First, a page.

Sports Management Careers: Athletic Director

In Sports Management there are many different careers to choose from and today I am going to give you a brief profile of the position of Athletic Director.

An athletic director is an administrator at many colleges, universities and high schools who expected to provide leadership and oversees all aspects of an intercollegiate or interscholastic athletic program including:

  • The Coaching Staff
  • Budget Preparation
  • Promotion
  • Facility Management
  • Scheduling of Games

In a sense, Athletic Directors are the General Managers of intercollegiate or interscholastic athletic programs.

Although Athletic Directors are technically in charge of all of the coaching staff, they are usually paid less and receive far less publicity as coaches these days have their own television and radio programs.

If you enjoy sports and are an extremely organized person who excels in a leadership position, then a career as an athletic director could ne a great choice for you.


Athletic Directors have many responsibilities but their main duty is to provide guidance and direction for a school’s sports program.

This is a lot harder then it sounds and includes preparing a budget and allocating funds for:

  • Coach’s Salaries
  • Team Travel
  • Equipment Purchases
  • Facility Upkeep

Depending on the size of the institution and its athletic program, some of these responsibilities may be delegated to others but the Athletic Director still oversees these areas even if they are not actually doing it themselves.

Athletic are responsible for the hiring and firing of coaches, work closely with and provide guidance to the coaching staff.

Remember however that if you hire a coach and the team does not win you could be subject to public scrutiny and even take the fall if it is a popular or renowned coach.

In addition, Athletic Directors must make sure that the program is acting within association, conference and NCAA rules.


Athletic Directors typically have a bachelor’s degree in education, physical education, or sports management and a master’s degree in education administration or sports management.

The reason they possibly have a degree in education is because Athletic Directors typically begin their careers as coaches and teachers, especially at the high school level.

According to a study by Old Dominion University, Sports Management graduates are a good fit for high school athletic director jobs.

In that study, development of the following skills was important:

  • Planning And Organizational Skills
  • Legal Liability Knowledge
  • Public Relations
  • Oral And Written Communication Skills
  • Staffing And Hiring Skills

However, Sports Management graduates usually go after jobs at the college and professional level and with these skills can also thrive in that environment.


While coaches get the teams ready to play on a daily basis, athletic directors put their teams in a position to succeed with more behind-the-scenes work and while they enjoy being in a leadership role and receive some levels of public recognition, a successful coach will get most of the spotlight.

However, successful Athletic Directors sometimes move up the ladder into bigger positions with a conference or league.

Athletic directors can expect a salary of:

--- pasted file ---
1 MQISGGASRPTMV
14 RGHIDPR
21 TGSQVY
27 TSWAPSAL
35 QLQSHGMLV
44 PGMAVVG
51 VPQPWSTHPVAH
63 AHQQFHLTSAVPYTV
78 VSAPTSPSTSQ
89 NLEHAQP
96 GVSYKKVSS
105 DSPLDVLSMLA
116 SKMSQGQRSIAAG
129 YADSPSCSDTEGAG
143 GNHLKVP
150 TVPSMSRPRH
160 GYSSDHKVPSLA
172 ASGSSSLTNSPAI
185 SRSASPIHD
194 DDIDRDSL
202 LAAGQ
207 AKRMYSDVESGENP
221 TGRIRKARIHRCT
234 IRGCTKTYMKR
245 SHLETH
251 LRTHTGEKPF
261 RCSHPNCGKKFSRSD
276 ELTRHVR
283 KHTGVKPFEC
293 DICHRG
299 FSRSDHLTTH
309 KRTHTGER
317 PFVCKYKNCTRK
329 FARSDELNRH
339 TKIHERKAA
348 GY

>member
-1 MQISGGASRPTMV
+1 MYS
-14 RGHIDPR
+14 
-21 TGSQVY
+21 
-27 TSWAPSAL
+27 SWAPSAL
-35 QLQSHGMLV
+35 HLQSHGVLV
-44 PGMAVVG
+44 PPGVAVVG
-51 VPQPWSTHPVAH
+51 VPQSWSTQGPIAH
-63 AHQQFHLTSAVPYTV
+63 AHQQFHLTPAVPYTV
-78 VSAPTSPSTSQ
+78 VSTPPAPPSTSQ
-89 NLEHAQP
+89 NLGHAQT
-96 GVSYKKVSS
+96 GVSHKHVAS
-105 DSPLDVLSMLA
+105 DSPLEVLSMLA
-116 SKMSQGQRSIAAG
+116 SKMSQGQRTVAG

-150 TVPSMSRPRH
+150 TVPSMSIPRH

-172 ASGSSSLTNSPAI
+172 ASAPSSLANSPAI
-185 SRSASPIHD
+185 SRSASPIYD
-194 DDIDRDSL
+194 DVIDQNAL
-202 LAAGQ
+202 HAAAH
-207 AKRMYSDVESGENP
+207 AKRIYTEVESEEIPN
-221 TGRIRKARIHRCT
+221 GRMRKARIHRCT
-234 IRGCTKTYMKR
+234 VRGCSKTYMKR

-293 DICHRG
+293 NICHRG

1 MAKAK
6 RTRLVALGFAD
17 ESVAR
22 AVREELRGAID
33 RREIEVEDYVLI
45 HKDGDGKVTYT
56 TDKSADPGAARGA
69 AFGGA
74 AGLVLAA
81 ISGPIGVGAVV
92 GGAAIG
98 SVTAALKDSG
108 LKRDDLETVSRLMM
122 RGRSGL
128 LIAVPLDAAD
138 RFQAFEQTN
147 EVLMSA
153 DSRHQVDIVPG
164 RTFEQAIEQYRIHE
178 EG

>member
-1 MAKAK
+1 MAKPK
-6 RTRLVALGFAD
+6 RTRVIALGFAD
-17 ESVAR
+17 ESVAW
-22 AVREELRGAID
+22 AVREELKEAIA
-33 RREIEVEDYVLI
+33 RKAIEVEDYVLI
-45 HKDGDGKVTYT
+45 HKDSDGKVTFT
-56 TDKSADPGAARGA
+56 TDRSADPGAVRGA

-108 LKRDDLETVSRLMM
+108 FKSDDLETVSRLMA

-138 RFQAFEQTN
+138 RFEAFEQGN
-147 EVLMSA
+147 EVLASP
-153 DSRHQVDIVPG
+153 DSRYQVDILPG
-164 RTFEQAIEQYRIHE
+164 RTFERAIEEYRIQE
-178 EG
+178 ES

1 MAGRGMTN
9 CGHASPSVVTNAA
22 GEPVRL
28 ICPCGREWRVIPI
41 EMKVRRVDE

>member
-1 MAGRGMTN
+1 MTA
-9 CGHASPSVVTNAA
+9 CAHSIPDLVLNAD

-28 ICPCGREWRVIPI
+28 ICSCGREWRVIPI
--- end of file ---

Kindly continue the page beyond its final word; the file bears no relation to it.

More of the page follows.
• $50,000-90,000 On The High School Level
  • $115,000- $2,500,000 On The College Level

At the nations top sports schools Athletics directors’ salaries may be on the verge of escalating as fast as head coaches.

In addition, most athletic directors receive medical benefits for themselves and their families and depending on their level and experience; they can also receive up to 4-5 weeks of vacation every year.

However, if you are in it only for the money and not because it is what you love to do, you will probably not succeed.


Athletic Directors face numerous different challenges every day which could be compared to the CEO of a large company.

If an Athletic director is new to his current position it is probably because his predecessor did not do the job and the program is losing and turning it around into a winner is going to be the biggest challenge.

Other challenges that an Athletic Director will face include:

  • Being On Top Of Changing Rules
  • Pressures From Changing Budgets
  • Politics With Coaches
  • Politics With School Leaders
  • Politics With The Public
  • Media Scrutiny
  • Concerns Of Athletes
  • Concerns Of Parents On The H.S. Level

In addition, depending on the nature of the schools athletics program, an Athletic Director is often expected to be “on call” in case any issues arise with the teams or athletics program meaning long hours, evenings, and weekends.


With most large college athletic programs, the school that has an opening for an Athletic Director is most likely looking for somebody who has proven and well documented sports and coaching experience so it is highly unlikely that you will land a position such as this right out of college.

Another drawback is the fact that most Athletic Directors work hard to get to this level and once they get there, they hold onto it for a long time.

Athletic directors must have a strong background in order to manage all sports functions.

The likelihood of job openings for Athletic Directors is significantly higher on an elementary or middle school level and would be a great place to begin your career.

However, people gaining experience at a high school, community college or other small college or has worked as a coach could have the opportunity for advancement into an Athletic Directors role down the road.

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